Everything in life is about trade-offs. With low-risk investment choices, you are unlikely to lose your principal, but you are also unlikely to earn a very high rate of return. If this is the kind of trade-off you are looking for, then below are seven low-risk investment options to consider.
A savings account at your bank or credit union is low risk. Your account value is not going to fluctuate. Yet you can lose money in a slow and steady way, like erosion. If your savings account is paying you 1%, and inflation is 3%, you are losing 2% a year in purchasing power. Bank saving accounts are the best choice when you need access to your money at any time.
Banks issue certificates of deposit (CDs) that guarantee you a specific interest rate over a specific term, such as six months, one year, or five years. If you withdraw the money before the end of the term, a penalty may apply. Like savings accounts, CDs are at low risk. CDs can be a good place to park money for a purchase you know you will need to make at a specific time in the future.
The U.S. Government issues numerous types of securities, all considered low-risk investments. There are EE Bonds, I Bonds, TIPS, Treasury Bonds, Treasury Bills and Treasury Notes. You buy these types of investments electronically directly from the U.S. Treasury through an online account. I have such an account, which is linked to my checking account.
4. Money Market Accounts
Your bank may offer a money market account that may pay a slightly higher interest rate than a standard savings account. You may be required to keep a minimum balance to qualify for the higher interest rate. Money market accounts are slightly different than money market funds.
5. Stable Value Funds
Stable value is an investment option that is available within most (but not all) 401(k) plans. It is a low-risk investment with an objective of preserving your principal, providing liquidity so you can transfer out of it at any time, and achieving returns comparable to short and intermediate-term bonds but with less volatility (less up and down fluctuations). Most near-retirees should consider stable value as part of their portfolio within their 401k plan.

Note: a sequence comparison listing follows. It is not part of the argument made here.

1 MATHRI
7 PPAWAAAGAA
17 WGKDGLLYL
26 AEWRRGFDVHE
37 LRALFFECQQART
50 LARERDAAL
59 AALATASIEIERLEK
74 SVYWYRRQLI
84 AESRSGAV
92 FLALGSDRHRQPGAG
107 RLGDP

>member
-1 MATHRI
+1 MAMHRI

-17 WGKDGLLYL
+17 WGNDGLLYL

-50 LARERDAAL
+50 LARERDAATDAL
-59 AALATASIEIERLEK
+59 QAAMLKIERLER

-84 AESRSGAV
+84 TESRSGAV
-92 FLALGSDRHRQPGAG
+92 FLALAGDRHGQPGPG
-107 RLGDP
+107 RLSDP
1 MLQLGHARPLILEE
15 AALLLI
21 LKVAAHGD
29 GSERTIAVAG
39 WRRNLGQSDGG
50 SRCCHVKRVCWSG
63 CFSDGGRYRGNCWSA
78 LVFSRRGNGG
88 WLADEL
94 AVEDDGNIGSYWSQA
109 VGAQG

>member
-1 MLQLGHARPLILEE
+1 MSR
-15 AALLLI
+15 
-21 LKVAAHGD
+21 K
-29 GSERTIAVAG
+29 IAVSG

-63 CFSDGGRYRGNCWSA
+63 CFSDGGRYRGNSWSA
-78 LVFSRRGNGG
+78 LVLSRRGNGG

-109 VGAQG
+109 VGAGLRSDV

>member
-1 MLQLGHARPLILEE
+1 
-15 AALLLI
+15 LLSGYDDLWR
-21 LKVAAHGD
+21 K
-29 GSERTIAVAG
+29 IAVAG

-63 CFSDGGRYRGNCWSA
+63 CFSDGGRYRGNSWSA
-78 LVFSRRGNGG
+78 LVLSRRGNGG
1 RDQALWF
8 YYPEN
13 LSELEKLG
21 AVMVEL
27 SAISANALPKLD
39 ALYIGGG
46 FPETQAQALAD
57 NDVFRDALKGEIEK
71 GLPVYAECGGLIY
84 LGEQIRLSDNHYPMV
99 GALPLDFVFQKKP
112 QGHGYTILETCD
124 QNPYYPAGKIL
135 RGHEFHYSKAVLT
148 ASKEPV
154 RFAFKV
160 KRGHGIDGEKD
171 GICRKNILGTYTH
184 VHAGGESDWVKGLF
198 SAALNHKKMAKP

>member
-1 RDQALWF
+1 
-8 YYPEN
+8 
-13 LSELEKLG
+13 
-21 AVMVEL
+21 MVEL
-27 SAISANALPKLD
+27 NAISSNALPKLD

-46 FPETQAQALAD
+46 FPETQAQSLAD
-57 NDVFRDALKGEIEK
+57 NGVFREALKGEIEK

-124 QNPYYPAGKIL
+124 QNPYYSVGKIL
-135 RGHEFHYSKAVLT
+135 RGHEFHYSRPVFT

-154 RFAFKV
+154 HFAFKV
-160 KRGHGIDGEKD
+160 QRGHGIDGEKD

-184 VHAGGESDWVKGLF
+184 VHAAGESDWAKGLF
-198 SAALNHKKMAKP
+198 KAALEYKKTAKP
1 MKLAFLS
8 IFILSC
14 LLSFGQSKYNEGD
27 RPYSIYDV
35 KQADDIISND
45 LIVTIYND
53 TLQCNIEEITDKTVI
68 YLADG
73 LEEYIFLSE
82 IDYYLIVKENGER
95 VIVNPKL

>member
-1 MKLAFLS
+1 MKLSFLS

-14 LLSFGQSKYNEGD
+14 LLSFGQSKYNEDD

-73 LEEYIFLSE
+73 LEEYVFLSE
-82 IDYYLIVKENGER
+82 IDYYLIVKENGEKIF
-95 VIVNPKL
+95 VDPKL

6. Fixed Annuities
Fixed annuities are issued by an insurance company. They are low risk because the insurance company contractually agrees to pay you a fixed interest rate. A fixed annuity is like a CD except the interest accumulates tax-deferred. Unlike a CD you’ll pay a penalty tax if you withdraw the interest before you reach age 59½. The interest rate guarantee is only as good as the insurance company issuing it. Your money in an annuity is exposed to some risk if the insurance company goes out of business. If you are under the state guaranty limits, your money should still be protected.
An immediate annuity guarantees you a specific monthly amount of income. Just as with the fixed annuity, the guarantee is only as good as the insurance company issuing it. Your money in an annuity is exposed to some risk if the insurance company goes out of business. If you are under the state guaranty limits, your money should still be protected. Immediate annuities are the best choice when you are older and want income guaranteed to last the rest of your life.
Returns and Risk Expectations for Low-Risk Investments
It is unrealistic to expect high returns from low-risk investments. There is no free lunch and investments that offer the potential for higher returns also come with a higher degree of risk. To understand risk, it makes sense to measure investment risk on a scale of 1 to 5—with a five being a high-risk choice, and one indicating a safe choice. The investments described in the list above would be categorized as a 1 or 2 on such a scale.
When to Go for the Low-Risk Choice
Low-risk investments are the optimal choice for all of the following situations:
- You don’t know what else to do with your money right now.
- It is for your emergency fund.
- You may need to use the money in less than ten years.